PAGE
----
For me, the hard part isn’t having a story. It’s discerning when to share it and when to save it.
It’s amazing how badly we want to be part of a conversation. Someone offers an insight or an anecdote or a point and we want to find a way to relate or chime in or make our mark. And that often involves bringing a story to the mix. But is the story really all that pertinent? That’s the sort of question which demands a split-second answer.
Consider my elk story. When would you tell this?
I have a friend who once brought enchiladas to a pot luck gathering and only he and I knew the meat inside them wasn’t chicken or beef but was elk. Not a meat you eat every day. And yet as people chowed down they couldn’t get enough. It didn’t take long for the pan to almost empty by the time someone asked my friend what was in them. He couldn’t resist.
“Well, I suppose I should finally tell you what’s in them.”
Silence. He looks around and smiles.
More silence. Someone cracks a smile.
“Elk, elk, elk, elk!”
That last one came out as a sort of belly laugh that became a shared joke for that group. In fact, that group has spread it to other people, too. And now you can give it a shot, too.
That’s my elk story.
If we can pretend for a moment that we all agree that’s a great story (it’s at least an okay story with the tiniest whiff of “I guess you had to be there…”), let’s ask this question: when should I share it and when should I save it? The temptation is to tell it when someone mentions key words from or near the story. Elk. Caribou. Moose. Enchiladas. Pot Luck. Looking for these prompts is the same as saying, “I’ve been waiting for my turn to talk” or perhaps, “I’ve been waiting for my chance to talk about this story AND HERE IT IS!”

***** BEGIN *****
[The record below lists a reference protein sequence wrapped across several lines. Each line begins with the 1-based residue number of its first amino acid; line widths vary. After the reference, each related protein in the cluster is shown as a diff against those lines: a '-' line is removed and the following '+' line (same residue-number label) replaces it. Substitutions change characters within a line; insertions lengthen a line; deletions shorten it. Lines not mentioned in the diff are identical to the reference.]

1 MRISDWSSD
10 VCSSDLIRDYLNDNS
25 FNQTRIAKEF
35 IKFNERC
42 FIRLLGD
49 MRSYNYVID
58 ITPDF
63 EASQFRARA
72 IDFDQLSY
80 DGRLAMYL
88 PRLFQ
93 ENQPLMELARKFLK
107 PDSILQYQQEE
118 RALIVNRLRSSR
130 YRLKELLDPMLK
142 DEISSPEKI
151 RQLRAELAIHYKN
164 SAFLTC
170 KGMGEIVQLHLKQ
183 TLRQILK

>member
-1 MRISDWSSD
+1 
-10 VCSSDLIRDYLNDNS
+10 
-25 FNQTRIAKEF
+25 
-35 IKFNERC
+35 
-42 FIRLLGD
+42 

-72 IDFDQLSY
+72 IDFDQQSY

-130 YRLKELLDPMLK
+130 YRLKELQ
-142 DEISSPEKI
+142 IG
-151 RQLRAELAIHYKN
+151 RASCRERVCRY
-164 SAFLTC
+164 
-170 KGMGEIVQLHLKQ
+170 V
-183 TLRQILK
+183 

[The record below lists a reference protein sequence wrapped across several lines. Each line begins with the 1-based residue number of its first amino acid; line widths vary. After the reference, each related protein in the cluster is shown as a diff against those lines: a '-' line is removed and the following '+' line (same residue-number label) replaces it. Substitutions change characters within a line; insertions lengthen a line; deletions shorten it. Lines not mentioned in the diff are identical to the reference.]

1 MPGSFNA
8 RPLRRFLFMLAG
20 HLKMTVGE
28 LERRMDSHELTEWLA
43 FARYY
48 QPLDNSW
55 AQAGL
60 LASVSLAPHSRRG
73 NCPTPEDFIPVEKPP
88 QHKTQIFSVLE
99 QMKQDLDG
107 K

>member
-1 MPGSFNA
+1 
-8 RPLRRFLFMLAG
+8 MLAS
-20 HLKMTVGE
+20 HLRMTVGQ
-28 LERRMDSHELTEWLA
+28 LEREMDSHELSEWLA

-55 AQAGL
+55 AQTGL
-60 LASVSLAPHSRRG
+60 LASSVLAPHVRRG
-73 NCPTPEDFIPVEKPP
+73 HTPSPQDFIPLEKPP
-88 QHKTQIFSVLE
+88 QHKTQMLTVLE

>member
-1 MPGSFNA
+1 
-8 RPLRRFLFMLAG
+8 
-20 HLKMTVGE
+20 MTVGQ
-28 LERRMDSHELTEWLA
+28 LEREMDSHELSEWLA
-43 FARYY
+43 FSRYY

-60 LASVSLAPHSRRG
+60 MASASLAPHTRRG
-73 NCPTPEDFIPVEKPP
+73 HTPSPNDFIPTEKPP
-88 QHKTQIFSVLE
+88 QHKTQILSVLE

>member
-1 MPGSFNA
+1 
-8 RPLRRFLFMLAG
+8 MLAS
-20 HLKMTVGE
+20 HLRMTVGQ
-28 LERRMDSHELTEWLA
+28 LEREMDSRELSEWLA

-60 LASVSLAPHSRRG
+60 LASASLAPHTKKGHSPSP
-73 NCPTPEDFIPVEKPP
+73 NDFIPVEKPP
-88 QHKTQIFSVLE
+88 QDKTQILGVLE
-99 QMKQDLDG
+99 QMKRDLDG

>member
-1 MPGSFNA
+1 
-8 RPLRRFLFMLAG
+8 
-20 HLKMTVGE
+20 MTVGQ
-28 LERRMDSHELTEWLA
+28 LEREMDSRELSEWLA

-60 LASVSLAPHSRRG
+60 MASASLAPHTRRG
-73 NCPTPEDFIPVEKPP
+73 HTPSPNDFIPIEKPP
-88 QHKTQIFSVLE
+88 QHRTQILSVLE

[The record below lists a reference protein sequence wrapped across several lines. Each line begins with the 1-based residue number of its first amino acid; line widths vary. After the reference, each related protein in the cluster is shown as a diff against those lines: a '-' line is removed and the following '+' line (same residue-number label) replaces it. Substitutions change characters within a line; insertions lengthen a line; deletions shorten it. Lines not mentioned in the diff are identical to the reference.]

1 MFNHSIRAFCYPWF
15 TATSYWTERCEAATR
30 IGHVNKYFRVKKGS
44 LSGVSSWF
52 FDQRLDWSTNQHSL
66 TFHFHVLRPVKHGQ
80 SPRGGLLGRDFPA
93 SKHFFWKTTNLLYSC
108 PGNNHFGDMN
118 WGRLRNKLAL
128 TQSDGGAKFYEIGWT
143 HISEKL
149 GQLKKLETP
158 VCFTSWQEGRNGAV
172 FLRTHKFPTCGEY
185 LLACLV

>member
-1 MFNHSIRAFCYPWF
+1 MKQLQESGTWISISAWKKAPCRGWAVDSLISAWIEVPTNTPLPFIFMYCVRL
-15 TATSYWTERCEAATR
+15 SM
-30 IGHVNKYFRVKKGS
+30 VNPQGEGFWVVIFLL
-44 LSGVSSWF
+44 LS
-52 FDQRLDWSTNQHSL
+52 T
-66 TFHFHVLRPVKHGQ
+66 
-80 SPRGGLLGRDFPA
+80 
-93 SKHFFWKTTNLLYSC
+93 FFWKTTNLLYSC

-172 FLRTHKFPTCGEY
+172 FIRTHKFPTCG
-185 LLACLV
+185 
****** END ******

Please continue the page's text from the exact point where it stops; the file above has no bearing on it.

The better time to share the story is when the story’s theme arises in conversation. To me, this story is about a small community’s shared experience regarding the unexpected. It serves as an illustration of the strange things we bond over as human beings and how unique ideas are the ideas that spread. In fact, it begs to be ended with that: “Isn’t it strange the things we bond over?” This gives the next person permission to agree and offer a brief illustration, too, if they have one. The story is pertinent because the theme is pertinent. Notice, too, it’s tone is light. Your friend’s relative was injured in a car crash and now the family is experiencing the unexpected? Save your elk story; the tone means it’s not the same.
Saving your story until it’s thematically (and tonally) appropriate for the conversation lets you end with a nugget of wisdom like the one above. You sound pretty smart. A lot smarter than sharing your story without much obvious relevance. That story ends with, “That’s my elk story.” That doesn’t sound nearly as wise.
It is not coincidence, by the way, that I’m inspired to write this because I recently told my elk story. Thing is, I told it because I heard someone say the word “ecstatic.” Isn’t it strange the things we write for others when really, we’re writing for ourselves?
Maybe that reminds you of a story.
P.S. The above elk story is as short of a version as I told it. There are other details, too, like how my friend came across a steady supply of elk enchiladas and the church that has them for a monthly fundraiser and more elk-centric puns and so on. If the hardest part of your story is deciding when to share it and when to save it, a close second is when to shave it.